Pricing, benchmarks and KPIs will have to adjust according to results and media companies will be challenged by the fact that their advertising results are so dependent on the quality of their clients’ content.

    • kenny madden

      only make sense if the Native platform is rich with people you are interested in engaging with right? It’s the essence of being a native.

      If you are selling/marketing a technology product to IT buyers for example writing content for Forbes ( which is awesome) seems a bit odd and the opposite of Native.

      wouldn’t Native advertising be more relevant to finding out where the natives are first?

      • Kenny, nice way to look at it. Where are the natives? I choose Forbes here because it is one of the most established programs that is relevant for B2B. Some of the tech publishers also have native offerings now as well though, and its just a matter of time before many of the vertical trade publications follow (although you could argue with their liberal use of contributed articles, many of them have had it for quite a while!)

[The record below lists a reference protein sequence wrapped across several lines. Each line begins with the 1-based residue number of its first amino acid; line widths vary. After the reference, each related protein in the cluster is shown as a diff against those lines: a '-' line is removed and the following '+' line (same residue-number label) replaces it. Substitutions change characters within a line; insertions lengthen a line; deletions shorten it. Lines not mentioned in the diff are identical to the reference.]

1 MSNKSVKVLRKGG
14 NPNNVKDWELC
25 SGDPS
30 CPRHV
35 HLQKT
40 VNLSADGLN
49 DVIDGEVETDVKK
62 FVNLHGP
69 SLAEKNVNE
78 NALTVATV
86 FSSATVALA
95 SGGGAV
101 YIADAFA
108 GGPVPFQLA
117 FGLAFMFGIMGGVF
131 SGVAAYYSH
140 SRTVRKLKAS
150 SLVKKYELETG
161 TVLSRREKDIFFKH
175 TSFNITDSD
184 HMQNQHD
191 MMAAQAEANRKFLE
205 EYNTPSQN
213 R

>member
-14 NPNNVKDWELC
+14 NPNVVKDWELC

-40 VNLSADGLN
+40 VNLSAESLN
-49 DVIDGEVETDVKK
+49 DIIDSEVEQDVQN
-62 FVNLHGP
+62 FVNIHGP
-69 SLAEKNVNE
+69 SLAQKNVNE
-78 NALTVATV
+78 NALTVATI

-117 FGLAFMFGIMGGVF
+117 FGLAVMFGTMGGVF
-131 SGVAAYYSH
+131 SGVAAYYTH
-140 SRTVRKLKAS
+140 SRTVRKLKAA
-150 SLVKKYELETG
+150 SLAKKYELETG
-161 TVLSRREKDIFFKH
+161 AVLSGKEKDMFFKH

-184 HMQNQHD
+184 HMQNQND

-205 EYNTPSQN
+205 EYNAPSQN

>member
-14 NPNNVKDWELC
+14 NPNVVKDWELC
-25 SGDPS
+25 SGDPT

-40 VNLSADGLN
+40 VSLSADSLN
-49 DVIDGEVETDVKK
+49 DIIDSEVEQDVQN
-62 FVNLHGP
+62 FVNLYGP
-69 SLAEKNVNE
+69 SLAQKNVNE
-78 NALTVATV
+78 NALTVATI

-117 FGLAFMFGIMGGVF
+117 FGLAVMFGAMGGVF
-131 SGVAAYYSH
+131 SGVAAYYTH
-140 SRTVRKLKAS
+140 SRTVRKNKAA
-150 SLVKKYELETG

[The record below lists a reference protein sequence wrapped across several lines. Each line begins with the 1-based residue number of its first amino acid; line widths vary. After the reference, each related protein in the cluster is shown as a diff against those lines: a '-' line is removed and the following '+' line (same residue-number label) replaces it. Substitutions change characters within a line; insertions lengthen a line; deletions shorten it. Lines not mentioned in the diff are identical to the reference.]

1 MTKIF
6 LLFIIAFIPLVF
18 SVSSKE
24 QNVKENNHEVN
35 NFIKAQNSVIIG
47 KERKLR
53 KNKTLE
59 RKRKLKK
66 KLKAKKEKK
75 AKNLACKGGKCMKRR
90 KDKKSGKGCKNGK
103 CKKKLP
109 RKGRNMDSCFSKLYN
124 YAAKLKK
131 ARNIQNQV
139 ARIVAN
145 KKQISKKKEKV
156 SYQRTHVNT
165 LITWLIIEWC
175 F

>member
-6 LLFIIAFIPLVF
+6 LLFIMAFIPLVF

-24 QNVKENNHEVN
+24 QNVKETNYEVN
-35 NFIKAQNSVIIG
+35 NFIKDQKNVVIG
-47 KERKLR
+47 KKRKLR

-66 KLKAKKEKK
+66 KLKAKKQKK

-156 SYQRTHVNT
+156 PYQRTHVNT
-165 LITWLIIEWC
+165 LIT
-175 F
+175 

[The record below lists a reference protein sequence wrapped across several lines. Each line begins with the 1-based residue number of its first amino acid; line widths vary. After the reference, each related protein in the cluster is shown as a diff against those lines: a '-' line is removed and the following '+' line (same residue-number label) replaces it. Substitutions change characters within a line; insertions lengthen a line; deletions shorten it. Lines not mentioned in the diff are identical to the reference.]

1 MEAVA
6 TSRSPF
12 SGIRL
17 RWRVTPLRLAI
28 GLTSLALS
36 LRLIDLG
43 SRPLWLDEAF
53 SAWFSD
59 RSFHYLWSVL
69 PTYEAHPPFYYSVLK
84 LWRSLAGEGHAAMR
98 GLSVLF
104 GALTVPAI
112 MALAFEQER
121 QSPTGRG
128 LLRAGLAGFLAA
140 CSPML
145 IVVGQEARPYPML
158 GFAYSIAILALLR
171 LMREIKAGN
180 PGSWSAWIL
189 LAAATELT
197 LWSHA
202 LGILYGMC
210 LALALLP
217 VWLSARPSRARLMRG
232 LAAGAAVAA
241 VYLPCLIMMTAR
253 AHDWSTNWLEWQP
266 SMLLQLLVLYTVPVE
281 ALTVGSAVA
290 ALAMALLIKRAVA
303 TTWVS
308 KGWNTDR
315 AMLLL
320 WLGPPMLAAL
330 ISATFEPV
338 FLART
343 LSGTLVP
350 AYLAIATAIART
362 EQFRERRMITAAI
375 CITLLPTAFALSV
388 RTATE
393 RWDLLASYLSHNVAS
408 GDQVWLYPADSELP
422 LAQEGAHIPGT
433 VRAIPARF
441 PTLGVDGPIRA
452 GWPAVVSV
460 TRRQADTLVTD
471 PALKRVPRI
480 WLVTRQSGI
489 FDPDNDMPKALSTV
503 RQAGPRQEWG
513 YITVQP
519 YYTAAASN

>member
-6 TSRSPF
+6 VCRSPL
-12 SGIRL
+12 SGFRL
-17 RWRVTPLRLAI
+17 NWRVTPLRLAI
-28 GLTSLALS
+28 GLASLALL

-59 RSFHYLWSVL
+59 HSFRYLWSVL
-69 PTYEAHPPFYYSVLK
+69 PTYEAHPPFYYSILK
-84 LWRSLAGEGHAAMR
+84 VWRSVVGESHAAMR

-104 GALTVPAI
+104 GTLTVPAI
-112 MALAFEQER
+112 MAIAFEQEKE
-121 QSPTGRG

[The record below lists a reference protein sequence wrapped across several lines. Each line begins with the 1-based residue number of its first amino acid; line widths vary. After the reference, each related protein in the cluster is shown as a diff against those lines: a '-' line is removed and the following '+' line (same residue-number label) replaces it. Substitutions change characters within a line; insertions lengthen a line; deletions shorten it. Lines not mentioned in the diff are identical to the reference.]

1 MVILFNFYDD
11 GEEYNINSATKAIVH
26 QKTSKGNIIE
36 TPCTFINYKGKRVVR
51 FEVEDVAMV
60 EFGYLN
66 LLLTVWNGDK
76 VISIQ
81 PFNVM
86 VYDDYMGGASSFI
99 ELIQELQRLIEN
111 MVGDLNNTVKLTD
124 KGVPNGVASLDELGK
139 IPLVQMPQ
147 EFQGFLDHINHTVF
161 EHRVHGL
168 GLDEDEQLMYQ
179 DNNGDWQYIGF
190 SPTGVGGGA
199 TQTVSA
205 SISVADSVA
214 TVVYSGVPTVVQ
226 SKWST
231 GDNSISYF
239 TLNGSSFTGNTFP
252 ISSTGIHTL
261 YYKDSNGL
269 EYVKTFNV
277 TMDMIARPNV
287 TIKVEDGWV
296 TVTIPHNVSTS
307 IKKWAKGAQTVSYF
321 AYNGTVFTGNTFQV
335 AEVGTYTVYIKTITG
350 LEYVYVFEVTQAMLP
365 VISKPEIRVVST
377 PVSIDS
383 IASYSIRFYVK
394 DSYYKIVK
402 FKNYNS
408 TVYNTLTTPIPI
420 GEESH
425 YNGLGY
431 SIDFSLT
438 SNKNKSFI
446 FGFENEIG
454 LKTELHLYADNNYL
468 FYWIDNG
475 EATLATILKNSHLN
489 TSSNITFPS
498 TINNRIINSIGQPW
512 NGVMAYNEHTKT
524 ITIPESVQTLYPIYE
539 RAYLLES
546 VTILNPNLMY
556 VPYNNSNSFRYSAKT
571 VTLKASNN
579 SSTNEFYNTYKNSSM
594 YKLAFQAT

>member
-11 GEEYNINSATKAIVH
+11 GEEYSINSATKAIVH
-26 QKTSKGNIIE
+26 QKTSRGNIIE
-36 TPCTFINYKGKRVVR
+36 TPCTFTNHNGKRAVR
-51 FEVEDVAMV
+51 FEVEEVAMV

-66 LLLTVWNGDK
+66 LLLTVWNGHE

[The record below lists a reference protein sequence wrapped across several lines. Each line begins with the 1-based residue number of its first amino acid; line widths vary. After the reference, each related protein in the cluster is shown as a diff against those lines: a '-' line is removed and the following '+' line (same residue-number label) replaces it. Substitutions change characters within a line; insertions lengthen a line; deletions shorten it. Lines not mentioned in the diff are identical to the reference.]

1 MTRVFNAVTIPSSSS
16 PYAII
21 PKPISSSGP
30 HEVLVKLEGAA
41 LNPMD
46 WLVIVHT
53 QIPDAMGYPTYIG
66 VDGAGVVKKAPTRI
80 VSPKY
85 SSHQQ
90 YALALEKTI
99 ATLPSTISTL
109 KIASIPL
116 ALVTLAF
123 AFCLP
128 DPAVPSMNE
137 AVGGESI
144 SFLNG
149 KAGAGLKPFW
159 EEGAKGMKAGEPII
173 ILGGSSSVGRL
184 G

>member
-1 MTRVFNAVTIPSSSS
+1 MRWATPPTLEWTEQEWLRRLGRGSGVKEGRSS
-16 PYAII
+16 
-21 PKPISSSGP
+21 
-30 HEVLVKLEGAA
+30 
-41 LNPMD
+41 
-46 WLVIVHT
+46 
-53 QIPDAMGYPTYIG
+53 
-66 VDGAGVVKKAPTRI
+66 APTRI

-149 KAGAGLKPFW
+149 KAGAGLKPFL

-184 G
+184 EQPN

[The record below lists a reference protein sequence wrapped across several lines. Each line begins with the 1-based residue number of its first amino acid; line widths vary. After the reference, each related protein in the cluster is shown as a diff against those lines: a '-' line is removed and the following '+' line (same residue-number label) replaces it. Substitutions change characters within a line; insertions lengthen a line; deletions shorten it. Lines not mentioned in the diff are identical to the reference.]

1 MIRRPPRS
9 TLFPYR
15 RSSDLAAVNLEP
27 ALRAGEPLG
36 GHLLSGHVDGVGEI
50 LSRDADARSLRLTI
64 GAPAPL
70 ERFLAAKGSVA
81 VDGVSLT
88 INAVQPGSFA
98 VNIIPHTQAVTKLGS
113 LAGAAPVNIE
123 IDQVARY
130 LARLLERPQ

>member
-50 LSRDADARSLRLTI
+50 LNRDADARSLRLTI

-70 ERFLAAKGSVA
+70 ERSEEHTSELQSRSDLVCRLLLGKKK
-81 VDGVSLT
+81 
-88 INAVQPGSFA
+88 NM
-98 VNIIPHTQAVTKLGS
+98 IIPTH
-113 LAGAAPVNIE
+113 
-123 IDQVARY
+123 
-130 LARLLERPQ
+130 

Thanks, as always, for the comments!

        • kenny madden

          your stuff always make me think sir. good stuff. i feel a picece of artwork coming on about Nat8ve advertising 🙂

    • Awesome comment. I agree, the vast majority of companies are not ready to provide even moderately objective and balanced coverage, and that is why most companies here struggled, and the top performers didn’t even stay in a category that is particularly relevant to their business.

  • Tom O’Brien

    Eric, I do think that journalists have a “brand” themselves. That’s why organic readership of a Forbes article is much higher than a Brand Voice article. Readers/consumers are smart enough to recognize sponsored content so unless it’s immediatelty relevant or specific to their business or needs then they move on. However, if I’m SAP or others and I can subtly brand my message in a publication like Forbes, then why not. That said, I think it’s shortsighted and foolhardy to think that my B2B audience is only on Forbes. They’re everywhere, and if I’m spending good $$ on content marketing, then I must augment that budget with a sound content amplicfication strategy.